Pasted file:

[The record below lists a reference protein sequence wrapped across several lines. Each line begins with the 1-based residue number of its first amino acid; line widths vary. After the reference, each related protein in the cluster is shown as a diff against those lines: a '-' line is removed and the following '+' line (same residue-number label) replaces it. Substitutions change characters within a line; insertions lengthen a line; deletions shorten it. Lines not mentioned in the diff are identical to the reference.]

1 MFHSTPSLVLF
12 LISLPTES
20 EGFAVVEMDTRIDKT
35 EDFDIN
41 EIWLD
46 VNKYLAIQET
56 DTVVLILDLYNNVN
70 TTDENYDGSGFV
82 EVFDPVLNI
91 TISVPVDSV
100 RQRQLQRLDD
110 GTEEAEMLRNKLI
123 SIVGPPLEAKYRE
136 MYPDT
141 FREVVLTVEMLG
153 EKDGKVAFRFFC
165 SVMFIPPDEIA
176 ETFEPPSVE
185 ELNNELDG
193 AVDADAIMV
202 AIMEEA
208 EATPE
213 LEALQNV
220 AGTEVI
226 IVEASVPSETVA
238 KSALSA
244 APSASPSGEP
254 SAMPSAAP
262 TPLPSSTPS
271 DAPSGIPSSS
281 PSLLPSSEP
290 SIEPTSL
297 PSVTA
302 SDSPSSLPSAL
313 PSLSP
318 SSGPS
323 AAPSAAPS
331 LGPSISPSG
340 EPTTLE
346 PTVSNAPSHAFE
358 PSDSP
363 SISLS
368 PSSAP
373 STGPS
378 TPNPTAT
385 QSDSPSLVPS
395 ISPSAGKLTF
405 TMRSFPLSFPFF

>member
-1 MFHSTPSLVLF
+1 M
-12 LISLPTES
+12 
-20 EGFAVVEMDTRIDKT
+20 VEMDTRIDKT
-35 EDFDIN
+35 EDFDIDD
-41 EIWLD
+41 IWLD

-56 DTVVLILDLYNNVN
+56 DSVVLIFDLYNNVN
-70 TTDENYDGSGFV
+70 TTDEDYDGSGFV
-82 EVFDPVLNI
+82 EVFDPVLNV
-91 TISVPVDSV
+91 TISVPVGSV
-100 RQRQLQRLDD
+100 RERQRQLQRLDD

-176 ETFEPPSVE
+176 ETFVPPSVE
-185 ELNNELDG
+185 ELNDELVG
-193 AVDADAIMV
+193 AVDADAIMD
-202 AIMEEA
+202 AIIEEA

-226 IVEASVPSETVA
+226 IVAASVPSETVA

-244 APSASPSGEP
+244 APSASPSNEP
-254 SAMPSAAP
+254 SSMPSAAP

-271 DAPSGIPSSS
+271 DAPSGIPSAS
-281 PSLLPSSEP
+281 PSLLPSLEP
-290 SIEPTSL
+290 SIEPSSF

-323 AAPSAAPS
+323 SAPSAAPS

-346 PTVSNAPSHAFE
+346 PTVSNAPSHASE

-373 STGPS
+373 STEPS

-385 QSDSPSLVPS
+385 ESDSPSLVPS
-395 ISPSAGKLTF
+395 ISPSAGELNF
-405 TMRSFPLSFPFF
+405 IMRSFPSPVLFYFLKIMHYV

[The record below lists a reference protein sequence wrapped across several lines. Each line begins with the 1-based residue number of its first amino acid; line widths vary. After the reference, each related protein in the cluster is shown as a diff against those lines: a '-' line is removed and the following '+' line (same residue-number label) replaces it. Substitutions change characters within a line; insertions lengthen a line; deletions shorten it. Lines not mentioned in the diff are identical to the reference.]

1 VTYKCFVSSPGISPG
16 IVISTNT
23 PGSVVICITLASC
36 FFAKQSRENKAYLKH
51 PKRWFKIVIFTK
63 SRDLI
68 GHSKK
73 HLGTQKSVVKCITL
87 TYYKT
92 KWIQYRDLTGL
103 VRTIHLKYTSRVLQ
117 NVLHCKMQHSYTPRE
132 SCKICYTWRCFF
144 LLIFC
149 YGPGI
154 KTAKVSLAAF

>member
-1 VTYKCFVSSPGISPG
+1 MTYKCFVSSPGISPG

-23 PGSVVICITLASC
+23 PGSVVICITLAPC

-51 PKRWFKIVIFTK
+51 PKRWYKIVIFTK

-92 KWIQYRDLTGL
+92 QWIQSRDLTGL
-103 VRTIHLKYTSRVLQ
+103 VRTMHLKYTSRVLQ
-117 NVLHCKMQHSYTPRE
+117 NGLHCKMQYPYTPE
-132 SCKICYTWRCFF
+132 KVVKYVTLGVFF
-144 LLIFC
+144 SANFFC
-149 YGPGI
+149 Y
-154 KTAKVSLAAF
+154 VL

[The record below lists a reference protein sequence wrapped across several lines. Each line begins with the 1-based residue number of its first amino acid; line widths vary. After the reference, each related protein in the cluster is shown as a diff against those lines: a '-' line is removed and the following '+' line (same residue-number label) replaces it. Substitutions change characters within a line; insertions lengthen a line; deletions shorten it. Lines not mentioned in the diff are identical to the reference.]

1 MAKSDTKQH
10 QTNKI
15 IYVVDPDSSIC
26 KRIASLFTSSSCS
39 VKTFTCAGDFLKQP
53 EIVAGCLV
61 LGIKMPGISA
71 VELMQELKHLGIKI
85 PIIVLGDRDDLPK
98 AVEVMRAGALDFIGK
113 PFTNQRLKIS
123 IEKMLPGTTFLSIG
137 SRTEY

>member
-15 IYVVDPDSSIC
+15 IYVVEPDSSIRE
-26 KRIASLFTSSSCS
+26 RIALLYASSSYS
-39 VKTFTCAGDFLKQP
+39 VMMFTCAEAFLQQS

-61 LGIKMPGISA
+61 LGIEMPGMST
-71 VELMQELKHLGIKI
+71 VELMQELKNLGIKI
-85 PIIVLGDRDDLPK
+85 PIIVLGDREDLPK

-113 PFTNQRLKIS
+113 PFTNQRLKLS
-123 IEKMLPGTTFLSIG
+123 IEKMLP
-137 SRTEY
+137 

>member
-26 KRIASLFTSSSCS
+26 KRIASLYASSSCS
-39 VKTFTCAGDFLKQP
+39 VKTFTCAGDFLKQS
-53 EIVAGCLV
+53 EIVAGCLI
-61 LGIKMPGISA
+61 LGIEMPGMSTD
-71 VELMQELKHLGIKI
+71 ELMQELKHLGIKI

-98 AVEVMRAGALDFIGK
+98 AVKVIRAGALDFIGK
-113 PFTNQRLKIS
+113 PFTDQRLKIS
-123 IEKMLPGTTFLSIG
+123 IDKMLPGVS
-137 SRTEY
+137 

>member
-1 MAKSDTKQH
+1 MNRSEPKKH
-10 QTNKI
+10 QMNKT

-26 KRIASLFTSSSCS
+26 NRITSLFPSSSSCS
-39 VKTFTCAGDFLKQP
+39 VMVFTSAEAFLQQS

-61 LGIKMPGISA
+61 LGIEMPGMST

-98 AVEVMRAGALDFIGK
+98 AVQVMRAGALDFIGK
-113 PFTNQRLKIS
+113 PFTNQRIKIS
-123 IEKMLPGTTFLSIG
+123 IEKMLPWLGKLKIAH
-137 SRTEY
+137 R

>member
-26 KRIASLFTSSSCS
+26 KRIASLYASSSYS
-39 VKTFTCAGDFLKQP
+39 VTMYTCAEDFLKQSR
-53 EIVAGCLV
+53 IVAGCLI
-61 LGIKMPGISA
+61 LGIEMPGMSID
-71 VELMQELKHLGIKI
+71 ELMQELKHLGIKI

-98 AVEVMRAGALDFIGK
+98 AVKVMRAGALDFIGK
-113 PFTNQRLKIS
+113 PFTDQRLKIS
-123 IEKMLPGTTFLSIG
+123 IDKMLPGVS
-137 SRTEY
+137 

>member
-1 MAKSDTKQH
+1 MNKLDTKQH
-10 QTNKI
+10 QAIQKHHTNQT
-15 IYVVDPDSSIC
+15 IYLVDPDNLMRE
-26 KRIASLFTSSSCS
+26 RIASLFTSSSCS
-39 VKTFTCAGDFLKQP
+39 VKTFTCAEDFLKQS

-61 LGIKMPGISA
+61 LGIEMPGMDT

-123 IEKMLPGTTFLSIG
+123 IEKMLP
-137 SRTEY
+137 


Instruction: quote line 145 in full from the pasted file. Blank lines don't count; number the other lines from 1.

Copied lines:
26 KRIASLFTSSSCS